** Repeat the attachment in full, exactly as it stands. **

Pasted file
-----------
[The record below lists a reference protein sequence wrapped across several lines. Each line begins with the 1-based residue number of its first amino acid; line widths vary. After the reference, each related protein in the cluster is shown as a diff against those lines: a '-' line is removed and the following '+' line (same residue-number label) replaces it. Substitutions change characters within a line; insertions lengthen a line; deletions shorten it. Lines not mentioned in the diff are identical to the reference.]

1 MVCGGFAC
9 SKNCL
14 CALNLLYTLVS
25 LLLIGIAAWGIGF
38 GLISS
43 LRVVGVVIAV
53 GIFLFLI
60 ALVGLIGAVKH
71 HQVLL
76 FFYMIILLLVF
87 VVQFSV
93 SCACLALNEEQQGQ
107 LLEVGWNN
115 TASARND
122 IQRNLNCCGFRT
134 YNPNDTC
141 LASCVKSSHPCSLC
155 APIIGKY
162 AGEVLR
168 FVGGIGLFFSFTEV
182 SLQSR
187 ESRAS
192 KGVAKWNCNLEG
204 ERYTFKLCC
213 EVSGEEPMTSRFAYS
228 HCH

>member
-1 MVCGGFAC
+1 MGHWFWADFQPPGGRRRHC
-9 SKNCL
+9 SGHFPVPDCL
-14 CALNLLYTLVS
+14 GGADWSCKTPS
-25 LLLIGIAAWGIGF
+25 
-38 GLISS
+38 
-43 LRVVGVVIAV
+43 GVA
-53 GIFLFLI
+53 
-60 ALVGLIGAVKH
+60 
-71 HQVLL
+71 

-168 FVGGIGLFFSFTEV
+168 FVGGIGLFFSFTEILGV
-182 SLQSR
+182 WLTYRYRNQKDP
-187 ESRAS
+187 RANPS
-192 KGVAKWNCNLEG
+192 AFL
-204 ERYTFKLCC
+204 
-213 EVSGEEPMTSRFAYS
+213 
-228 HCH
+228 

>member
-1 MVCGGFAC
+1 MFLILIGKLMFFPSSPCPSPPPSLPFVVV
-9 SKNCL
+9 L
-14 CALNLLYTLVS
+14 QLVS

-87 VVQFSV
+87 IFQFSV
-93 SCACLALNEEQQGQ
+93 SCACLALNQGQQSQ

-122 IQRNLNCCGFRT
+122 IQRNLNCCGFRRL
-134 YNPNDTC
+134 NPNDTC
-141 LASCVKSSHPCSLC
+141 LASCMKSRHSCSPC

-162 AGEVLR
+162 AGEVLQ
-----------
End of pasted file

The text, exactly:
[The record below lists a reference protein sequence wrapped across several lines. Each line begins with the 1-based residue number of its first amino acid; line widths vary. After the reference, each related protein in the cluster is shown as a diff against those lines: a '-' line is removed and the following '+' line (same residue-number label) replaces it. Substitutions change characters within a line; insertions lengthen a line; deletions shorten it. Lines not mentioned in the diff are identical to the reference.]

1 MVCGGFAC
9 SKNCL
14 CALNLLYTLVS
25 LLLIGIAAWGIGF
38 GLISS
43 LRVVGVVIAV
53 GIFLFLI
60 ALVGLIGAVKH
71 HQVLL
76 FFYMIILLLVF
87 VVQFSV
93 SCACLALNEEQQGQ
107 LLEVGWNN
115 TASARND
122 IQRNLNCCGFRT
134 YNPNDTC
141 LASCVKSSHPCSLC
155 APIIGKY
162 AGEVLR
168 FVGGIGLFFSFTEV
182 SLQSR
187 ESRAS
192 KGVAKWNCNLEG
204 ERYTFKLCC
213 EVSGEEPMTSRFAYS
228 HCH

>member
-1 MVCGGFAC
+1 MGHWFWADFQPPGGRRRHC
-9 SKNCL
+9 SGHFPVPDCL
-14 CALNLLYTLVS
+14 GGADWSCKTPS
-25 LLLIGIAAWGIGF
+25 
-38 GLISS
+38 
-43 LRVVGVVIAV
+43 GVA
-53 GIFLFLI
+53 
-60 ALVGLIGAVKH
+60 
-71 HQVLL
+71 

-168 FVGGIGLFFSFTEV
+168 FVGGIGLFFSFTEILGV
-182 SLQSR
+182 WLTYRYRNQKDP
-187 ESRAS
+187 RANPS
-192 KGVAKWNCNLEG
+192 AFL
-204 ERYTFKLCC
+204 
-213 EVSGEEPMTSRFAYS
+213 
-228 HCH
+228 

>member
-1 MVCGGFAC
+1 MFLILIGKLMFFPSSPCPSPPPSLPFVVV
-9 SKNCL
+9 L
-14 CALNLLYTLVS
+14 QLVS

-87 VVQFSV
+87 IFQFSV
-93 SCACLALNEEQQGQ
+93 SCACLALNQGQQSQ

-122 IQRNLNCCGFRT
+122 IQRNLNCCGFRRL
-134 YNPNDTC
+134 NPNDTC
-141 LASCVKSSHPCSLC
+141 LASCMKSRHSCSPC

-162 AGEVLR
+162 AGEVLQ